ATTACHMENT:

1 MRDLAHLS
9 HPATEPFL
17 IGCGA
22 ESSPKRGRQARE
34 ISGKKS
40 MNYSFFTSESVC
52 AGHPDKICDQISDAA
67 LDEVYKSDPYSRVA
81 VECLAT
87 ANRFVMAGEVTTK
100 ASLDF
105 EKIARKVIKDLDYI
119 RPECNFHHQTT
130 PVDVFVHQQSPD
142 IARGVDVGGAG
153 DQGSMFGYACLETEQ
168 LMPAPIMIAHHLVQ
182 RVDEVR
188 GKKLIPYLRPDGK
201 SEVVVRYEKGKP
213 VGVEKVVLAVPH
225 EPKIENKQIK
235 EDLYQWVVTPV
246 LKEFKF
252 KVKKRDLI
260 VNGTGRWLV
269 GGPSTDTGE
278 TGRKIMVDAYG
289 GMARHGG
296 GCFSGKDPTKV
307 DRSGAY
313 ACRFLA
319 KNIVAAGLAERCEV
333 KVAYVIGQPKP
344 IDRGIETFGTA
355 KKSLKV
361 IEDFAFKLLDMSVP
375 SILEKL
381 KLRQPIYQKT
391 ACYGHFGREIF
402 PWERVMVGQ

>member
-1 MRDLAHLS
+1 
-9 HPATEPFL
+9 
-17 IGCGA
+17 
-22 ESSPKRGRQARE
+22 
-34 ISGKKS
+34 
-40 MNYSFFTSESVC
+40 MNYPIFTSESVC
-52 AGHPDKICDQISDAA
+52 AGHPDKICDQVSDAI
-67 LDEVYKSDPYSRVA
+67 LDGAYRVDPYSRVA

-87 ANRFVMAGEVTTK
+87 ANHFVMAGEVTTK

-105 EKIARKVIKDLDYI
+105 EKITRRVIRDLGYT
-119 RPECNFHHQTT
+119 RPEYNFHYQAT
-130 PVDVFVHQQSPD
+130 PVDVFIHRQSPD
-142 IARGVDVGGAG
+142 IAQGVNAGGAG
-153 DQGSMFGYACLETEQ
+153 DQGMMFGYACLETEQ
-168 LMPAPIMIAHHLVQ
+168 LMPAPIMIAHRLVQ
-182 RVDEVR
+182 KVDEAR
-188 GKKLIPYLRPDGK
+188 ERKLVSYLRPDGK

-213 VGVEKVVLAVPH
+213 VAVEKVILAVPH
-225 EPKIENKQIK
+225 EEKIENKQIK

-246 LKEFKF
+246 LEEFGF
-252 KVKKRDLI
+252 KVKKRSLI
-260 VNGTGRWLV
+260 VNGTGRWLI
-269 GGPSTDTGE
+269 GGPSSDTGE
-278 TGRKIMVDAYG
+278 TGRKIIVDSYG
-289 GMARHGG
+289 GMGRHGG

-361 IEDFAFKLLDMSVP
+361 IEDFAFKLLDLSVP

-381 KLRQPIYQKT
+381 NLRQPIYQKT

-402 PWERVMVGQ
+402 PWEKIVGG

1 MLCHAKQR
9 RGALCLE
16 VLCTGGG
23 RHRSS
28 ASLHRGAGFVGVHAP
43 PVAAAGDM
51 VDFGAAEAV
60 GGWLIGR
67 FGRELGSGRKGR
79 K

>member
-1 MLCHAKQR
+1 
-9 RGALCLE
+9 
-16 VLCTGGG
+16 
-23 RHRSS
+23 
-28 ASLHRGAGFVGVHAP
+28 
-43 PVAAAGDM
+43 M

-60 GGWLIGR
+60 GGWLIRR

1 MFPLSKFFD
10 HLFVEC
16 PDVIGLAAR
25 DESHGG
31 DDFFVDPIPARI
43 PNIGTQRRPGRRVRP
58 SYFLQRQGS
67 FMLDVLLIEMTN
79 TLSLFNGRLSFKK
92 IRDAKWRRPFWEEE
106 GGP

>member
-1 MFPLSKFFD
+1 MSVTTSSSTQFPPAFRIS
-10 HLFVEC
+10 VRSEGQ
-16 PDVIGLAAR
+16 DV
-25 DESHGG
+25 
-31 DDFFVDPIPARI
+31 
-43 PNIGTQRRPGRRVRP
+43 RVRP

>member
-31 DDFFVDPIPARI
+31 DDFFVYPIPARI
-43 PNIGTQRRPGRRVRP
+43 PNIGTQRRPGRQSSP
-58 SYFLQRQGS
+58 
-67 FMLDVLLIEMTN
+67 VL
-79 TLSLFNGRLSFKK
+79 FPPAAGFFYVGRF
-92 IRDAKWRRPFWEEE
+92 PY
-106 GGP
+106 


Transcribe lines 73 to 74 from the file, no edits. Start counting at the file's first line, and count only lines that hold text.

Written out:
-182 RVDEVR
+182 KVDEAR